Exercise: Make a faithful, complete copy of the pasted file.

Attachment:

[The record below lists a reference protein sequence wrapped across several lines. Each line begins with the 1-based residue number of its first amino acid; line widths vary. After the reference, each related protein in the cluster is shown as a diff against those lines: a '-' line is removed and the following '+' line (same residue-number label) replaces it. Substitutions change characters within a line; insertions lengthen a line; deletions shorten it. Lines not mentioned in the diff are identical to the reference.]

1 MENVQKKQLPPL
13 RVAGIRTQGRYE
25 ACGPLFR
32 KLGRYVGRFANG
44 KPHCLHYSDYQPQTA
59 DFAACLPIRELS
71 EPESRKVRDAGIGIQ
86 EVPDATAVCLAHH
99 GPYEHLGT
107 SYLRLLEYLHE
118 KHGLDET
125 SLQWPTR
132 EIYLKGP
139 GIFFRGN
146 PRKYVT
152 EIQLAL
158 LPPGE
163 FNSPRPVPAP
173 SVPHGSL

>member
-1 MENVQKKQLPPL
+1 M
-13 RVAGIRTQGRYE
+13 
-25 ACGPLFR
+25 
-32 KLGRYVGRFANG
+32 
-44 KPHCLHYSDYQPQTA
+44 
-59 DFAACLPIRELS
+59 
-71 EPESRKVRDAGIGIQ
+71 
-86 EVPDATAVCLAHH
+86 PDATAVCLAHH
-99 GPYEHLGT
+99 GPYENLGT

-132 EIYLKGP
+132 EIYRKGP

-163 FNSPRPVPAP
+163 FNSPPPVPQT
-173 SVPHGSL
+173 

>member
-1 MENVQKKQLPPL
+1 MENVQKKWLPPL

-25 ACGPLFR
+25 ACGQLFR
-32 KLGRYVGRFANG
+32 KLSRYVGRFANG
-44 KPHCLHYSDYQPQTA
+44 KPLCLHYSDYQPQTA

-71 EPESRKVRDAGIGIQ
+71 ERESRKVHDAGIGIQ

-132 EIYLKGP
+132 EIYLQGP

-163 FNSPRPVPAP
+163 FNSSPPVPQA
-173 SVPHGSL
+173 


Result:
[The record below lists a reference protein sequence wrapped across several lines. Each line begins with the 1-based residue number of its first amino acid; line widths vary. After the reference, each related protein in the cluster is shown as a diff against those lines: a '-' line is removed and the following '+' line (same residue-number label) replaces it. Substitutions change characters within a line; insertions lengthen a line; deletions shorten it. Lines not mentioned in the diff are identical to the reference.]

1 MENVQKKQLPPL
13 RVAGIRTQGRYE
25 ACGPLFR
32 KLGRYVGRFANG
44 KPHCLHYSDYQPQTA
59 DFAACLPIRELS
71 EPESRKVRDAGIGIQ
86 EVPDATAVCLAHH
99 GPYEHLGT
107 SYLRLLEYLHE
118 KHGLDET
125 SLQWPTR
132 EIYLKGP
139 GIFFRGN
146 PRKYVT
152 EIQLAL
158 LPPGE
163 FNSPRPVPAP
173 SVPHGSL

>member
-1 MENVQKKQLPPL
+1 M
-13 RVAGIRTQGRYE
+13 
-25 ACGPLFR
+25 
-32 KLGRYVGRFANG
+32 
-44 KPHCLHYSDYQPQTA
+44 
-59 DFAACLPIRELS
+59 
-71 EPESRKVRDAGIGIQ
+71 
-86 EVPDATAVCLAHH
+86 PDATAVCLAHH
-99 GPYEHLGT
+99 GPYENLGT

-132 EIYLKGP
+132 EIYRKGP

-163 FNSPRPVPAP
+163 FNSPPPVPQT
-173 SVPHGSL
+173 

>member
-1 MENVQKKQLPPL
+1 MENVQKKWLPPL

-25 ACGPLFR
+25 ACGQLFR
-32 KLGRYVGRFANG
+32 KLSRYVGRFANG
-44 KPHCLHYSDYQPQTA
+44 KPLCLHYSDYQPQTA

-71 EPESRKVRDAGIGIQ
+71 ERESRKVHDAGIGIQ

-132 EIYLKGP
+132 EIYLQGP

-163 FNSPRPVPAP
+163 FNSSPPVPQA
-173 SVPHGSL
+173 